Published on December 4, 2012 by Mary Wimberley  

Note: The following is part of an occasional series highlighting projects supported by faculty development grants funded through the Office of the Provost.

Edward Ullman may not be a household name, but several generations of geographers can thank the late professor for identifying critical concepts now accepted as basic tenets of economic geography.

And, thanks to work by Samford University geography professor and department chair Dr. Eric J. Fournier, a portion of Ullman's trailblazing research has been chronicled so that current and future geographers can know the genesis of these concepts.

Fournier is the author of a chapter about Ullman in the book, The Role of the South in the Making of American Geography, published by the Southeastern Division of the Association of American Geographers.

Fournier was asked to write on Ullman by the book's co-editor, University of Georgia geography professor and department head James O. Wheeler, who had been Fournier's advisor for his master's and doctoral degrees.

In the chapter, "Edward Ullman, the Port of Mobile and the Birth of Modern Economic Geography," Fournier outlines how Ullman's five months in Alabama's third largest city in 1940 lay a foundation for his later contributions to the field of economic geography.

Much of Fournier's research on his subject was done at the University of Washington in Seattle, where Ullman taught for several decades. Fournier found the university's special collections library to be a treasure trove of materials Ullman had saved, including letters he had written to his own doctoral advisor at the University of Chicago during his time in Mobile.

"White-gloved librarians would bring out boxes of materials organized by year," said Fournier, adding that Ullman, who died in 1976, seemed to have kept everything.

His time in Seattle was supported by monies from the Samford Faculty Development Grant Fund, without which, Fournier said, his research and the resulting chapter on Ullman would have been impossible. The "professory, intellectual inquiry into a unique subject nobody else had studied," said Fournier, was professionally satisfying to him and ultimately beneficial to his Samford students.

A Samford faculty member since 1997, Fournier has also used a faculty grant to support research and writing he did on waterfront revitalization in Savannah, Ga. That project was in conjunction with a 2010 meeting of the National Council for Geographic Education, which he serves as president.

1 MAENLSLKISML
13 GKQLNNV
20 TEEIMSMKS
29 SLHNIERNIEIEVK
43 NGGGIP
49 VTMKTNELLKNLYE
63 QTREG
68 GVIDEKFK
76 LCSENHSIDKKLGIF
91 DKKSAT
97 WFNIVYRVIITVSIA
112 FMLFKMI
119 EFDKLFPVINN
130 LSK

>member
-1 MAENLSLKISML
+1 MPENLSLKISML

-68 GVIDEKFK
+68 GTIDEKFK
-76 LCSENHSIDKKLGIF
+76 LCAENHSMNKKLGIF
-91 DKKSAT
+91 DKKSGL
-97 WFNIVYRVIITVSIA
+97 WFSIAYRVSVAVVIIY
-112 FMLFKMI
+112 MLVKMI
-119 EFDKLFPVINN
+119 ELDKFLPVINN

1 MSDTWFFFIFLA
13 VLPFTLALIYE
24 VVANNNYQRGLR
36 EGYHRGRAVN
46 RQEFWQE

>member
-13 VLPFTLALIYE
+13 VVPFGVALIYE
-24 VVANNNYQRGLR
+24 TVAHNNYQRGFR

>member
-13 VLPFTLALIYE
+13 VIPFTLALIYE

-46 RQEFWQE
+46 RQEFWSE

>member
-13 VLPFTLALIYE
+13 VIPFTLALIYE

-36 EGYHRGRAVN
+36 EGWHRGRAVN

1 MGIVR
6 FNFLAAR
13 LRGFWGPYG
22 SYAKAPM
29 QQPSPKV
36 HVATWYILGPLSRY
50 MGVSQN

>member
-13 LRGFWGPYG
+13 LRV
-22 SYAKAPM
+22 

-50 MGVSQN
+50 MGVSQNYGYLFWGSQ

Fournier acknowledges that Ullman, a Midwesterner who studied at Harvard and the University of Chicago before joining the University of Washington faculty, seems an odd subject for inclusion in a volume about the South's contribution to American geography.

However, Fournier writes, Ullman's doctoral dissertation on Mobile and his observations from the months he spent there influenced much of his later thinking and writing about cities, transportation and economic geography.

"Ullman's ways of looking at things are still used," said Fournier, who regularly cites Ullman in an upper- level globalization course he teaches at Samford. "Many basic concepts of economic geography were first described by Ullman."

"I use him as an example to talk about where ideas come from, and to say that a diagram they see in a textbook has a long history and story behind it," said Fournier, adding that he wants students to understand that a textbook is not just a compilation of "received wisdom," but is the result of a significant body of research.

For instance, Ullman's analysis of Mobile's traffic and transportation flows is considered a precursor to his later influential work on spatial interaction. "Mobile does not exist in a vacuum; it draws its support from surrounding areas," wrote Ullman.

Indeed, his transportation-related observations, including speculation on the eventual construction of the Tennessee-Tombigee Waterway, inspired much of his later studies of regional networks, railroads and highways.

In 1940, little geographic work had been done in Mobile, or in the south in general, says Fournier. This meant that much of Ullman's study was based on first-hand information that involved the gathering, compilation and analysis of data from many sources.

Ullman's studies of newspaper circulation, retail trade and wholesale trade, led to new and bold concepts related to port hinterlands and tributary areas. He used data, such as out-of-town charge accounts for the city's leading department stores and the distribution of banks with deposits in Mobile financial institutions, to compile a map that showed tributary areas for the city. The widely reproduced figure shows how different categories of goods have different trade areas.

It is speculated that Ullman's time in Mobile may have inspired his later research on amenities, such as climate, as a factor in regional growth. While he found that "the greenness of the vegetation is striking, especially if one has come from the North in winter," Ullman noted the area's high humidity as "the most unpleasant feature of an otherwise comfortable climate."

"The exhaustive field work woven together with archival data, and industrial surveys combined with his keen appreciation for emerging location theories remains a highly readable and in many ways a model study," Fournier wrote of Ullman's dissertation, which was published as a book, Mobile, Industrial Seaport and Trade Center, in 1943.

"It is clear that the southern city of Mobile provided the inspiration for some of Ullman's later work, and by consequence inspired much of the past century's innovative work in economic geography." 

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